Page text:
Bitcoin is Riskier for Retail Investors: Fidelity VP
The bitcoin market is 90 percent retail-based. And that makes Fidelity Investments nervous about its very-own digital currency offerings, says the company’s Personal Investing President, Kathleen Murphy.
The business executive said in an interview with CNBC Squawk Box that bitcoin is a far riskier asset for retail investors that it is for institutional investors. She admitted that while Fidelity’s chief executive officer, Abigail Johnson, is a huge fan of cryptocurrency, the company is still cautious about how it wants to offer its bitcoin custodian and trading services to investors.
Murphy confirmed that Fidelity is embracing cryptocurrencies because they want to understand it further. And while doing so, they want to be innovative and thoughtful about the digital currency space.
Nevertheless, the firm does not want to offer trading services on a retail level, Murphy said, adding that they “want to be very careful about making sure that investors that REALLY are not institutional investors don’t make a mistake with cryptocurrencies.”
We are very careful about where we offer crypto, says Fidelity Personal Investing President Kathleen Murphy. “We want to be very careful that investors don’t –who really aren’t institutional investors don’t make a mistake with cryptocurrency.” #bitcoin pic.twitter.com/VSXGmUPcB3
— Squawk Box (@SquawkCNBC) October 11, 2019
Big Firms Need Big Clients
Murphy’s statements came two days after the US Securities and Exchange Commission (SEC) rejected the Bitcoin ETF application filed by Bitwise Asset Management and NYSE Arca. In one of its first descriptive orders, SEC provided a comprehensive view on why it does not want to approve a bitcoin-based derivative. The securities regulator complained about how a majority of bitcoin market volume is outside the US without any regulatory oversight, which makes it susceptible to price manipulation. It also raised concerns about bitcoin’s use in illicit activities.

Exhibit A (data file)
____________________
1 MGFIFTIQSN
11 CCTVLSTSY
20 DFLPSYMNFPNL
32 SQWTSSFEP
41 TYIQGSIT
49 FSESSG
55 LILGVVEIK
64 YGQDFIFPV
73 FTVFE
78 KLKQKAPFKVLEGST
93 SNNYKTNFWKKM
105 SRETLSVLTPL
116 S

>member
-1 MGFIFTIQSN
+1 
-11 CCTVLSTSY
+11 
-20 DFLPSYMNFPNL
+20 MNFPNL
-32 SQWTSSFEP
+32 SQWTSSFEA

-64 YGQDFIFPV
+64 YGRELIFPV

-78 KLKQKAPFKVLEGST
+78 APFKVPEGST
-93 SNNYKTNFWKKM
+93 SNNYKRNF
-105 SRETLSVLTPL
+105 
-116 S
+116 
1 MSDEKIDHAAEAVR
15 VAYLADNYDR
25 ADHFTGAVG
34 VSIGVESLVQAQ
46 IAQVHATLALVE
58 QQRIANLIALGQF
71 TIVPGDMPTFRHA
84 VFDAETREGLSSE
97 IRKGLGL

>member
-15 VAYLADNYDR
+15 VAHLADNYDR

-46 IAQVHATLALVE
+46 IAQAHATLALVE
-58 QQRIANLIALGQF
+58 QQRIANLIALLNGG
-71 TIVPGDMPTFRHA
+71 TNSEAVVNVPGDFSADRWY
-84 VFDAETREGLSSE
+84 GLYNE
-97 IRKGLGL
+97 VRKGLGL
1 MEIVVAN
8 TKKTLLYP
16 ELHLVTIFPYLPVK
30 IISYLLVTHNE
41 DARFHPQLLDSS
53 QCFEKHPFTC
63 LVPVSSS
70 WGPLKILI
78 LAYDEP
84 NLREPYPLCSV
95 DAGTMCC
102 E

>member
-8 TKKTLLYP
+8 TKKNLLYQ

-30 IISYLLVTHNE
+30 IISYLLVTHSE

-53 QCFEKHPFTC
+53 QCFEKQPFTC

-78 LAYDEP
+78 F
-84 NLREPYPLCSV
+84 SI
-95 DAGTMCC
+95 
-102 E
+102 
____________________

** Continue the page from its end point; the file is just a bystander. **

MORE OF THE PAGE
Fidelity’s bitcoin products, nevertheless, are not ETFs. The Boston firm announced in May that it would offer straightforward cryptocurrency trading services to institutional investors only. In those regards, Fidelity also launched a cold storage custodianship service, a regulated digital vault that would store cryptocurrencies to back on- and off-ramp trading on its platform.
“We currently have a select set of clients we’re supporting on our platform,” Fidelity spokeswoman Arlene Roberts told Bloomberg in May. “We will continue to roll out our services over the coming weeks and months based on our clients’ needs, jurisdictions, and other factors. Currently, our service offering is focused on Bitcoin.”
No Institutional Investors for Bitcoin?
Institutional interest, particularly in bitcoin, has dwindled since May. Open interest in CME’s bitcoin futures contracts, which cryptocurrency market treats as a gauge to measure the presence of big investors, dropped severely since June. Atop that, bitcoin underperformed as a safe-haven asset against a string of poor macroeconomic catalysts, showing that investors are not looking at the cryptocurrency in times of crisis.
ICYMI: Thursday’s Bakkt Bitcoin Monthly Futures:
💸 Traded contracts: 109 (-51%)
📉 Day before: 224
🚀 All time high: 224
— Bakkt Volume Bot (@BakktBot) October 11, 2019
Recently, the launch of the first physically-settled bitcoin futures by Bakkt also further with a cold response. The ICE-backed platform processed only 149 monthly contracts on its first day, revealing that institutional investors are focusing more on the outcome of the ongoing US-China trade talks, Brexit, and other global factors.